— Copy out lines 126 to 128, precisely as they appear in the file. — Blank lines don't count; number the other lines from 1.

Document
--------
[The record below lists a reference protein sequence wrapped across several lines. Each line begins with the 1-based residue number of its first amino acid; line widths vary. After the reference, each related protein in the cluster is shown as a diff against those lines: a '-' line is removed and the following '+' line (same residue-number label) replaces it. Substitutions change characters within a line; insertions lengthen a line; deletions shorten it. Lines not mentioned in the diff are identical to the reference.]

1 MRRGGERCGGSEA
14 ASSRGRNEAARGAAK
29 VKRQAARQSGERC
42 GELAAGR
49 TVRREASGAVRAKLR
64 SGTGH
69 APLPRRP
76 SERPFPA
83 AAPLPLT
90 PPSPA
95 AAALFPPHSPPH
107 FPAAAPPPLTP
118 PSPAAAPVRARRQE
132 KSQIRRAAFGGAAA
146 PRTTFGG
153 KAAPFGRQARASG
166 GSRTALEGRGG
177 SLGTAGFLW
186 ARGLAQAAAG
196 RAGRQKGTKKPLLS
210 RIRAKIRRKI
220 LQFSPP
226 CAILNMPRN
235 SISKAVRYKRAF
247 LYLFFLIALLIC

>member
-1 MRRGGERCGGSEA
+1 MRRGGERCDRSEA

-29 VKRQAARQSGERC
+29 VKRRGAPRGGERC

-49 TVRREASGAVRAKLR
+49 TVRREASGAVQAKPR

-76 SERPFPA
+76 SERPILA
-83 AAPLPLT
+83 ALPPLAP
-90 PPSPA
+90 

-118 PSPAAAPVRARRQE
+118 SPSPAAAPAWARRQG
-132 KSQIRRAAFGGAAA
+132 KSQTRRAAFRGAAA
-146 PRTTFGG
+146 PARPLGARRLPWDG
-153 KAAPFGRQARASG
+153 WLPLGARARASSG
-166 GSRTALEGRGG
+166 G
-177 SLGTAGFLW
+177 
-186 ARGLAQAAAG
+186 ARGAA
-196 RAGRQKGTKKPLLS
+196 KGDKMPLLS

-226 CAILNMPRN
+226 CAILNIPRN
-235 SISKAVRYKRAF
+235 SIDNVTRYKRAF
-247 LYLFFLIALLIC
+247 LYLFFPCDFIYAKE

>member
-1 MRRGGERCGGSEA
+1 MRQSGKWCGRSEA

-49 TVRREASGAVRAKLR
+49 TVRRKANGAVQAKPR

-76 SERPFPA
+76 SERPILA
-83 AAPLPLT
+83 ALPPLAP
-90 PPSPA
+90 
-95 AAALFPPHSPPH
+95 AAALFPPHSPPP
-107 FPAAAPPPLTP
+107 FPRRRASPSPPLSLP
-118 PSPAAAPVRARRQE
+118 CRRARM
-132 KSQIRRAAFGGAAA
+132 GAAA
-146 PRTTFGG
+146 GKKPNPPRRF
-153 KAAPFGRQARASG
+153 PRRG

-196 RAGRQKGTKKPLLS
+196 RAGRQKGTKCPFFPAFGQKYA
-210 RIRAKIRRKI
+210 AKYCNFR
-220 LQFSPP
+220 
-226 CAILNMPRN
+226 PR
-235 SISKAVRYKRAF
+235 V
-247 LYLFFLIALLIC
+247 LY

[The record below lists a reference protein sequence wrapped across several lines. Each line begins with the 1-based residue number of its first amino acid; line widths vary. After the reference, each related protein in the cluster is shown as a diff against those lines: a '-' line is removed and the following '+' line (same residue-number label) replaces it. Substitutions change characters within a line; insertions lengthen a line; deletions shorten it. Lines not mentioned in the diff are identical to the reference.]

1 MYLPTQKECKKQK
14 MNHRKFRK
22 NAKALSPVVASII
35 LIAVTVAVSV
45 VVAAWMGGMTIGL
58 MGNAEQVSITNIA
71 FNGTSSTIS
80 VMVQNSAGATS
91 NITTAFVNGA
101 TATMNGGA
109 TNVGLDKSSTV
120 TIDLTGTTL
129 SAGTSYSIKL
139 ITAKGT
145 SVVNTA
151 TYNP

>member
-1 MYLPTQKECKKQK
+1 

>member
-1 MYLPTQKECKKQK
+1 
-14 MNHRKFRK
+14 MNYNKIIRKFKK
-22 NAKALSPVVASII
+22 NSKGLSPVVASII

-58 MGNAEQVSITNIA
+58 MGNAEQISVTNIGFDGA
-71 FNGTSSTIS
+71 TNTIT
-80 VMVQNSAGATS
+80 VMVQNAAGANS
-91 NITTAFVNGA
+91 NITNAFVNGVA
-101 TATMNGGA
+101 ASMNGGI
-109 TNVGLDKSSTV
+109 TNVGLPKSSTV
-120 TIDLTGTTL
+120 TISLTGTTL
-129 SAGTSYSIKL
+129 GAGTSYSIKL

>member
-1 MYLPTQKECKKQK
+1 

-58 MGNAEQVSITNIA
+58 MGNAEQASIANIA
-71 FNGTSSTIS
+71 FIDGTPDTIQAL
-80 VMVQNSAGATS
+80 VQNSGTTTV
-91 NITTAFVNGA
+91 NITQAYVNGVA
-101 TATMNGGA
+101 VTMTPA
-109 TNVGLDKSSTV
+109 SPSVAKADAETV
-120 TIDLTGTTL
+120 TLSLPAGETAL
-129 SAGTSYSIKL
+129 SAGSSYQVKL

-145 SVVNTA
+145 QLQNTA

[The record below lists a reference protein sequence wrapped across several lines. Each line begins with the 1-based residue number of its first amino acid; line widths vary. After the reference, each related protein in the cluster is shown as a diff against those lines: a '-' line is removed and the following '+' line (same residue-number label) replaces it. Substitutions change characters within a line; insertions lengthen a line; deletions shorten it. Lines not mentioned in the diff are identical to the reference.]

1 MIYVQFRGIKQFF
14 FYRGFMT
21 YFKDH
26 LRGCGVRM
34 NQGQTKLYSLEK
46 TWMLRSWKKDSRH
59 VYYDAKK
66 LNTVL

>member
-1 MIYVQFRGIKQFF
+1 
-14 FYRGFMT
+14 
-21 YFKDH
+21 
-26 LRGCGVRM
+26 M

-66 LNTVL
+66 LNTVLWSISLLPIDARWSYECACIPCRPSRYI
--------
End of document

-71 FNGTSSTIS
+71 TNTIT
-80 VMVQNSAGATS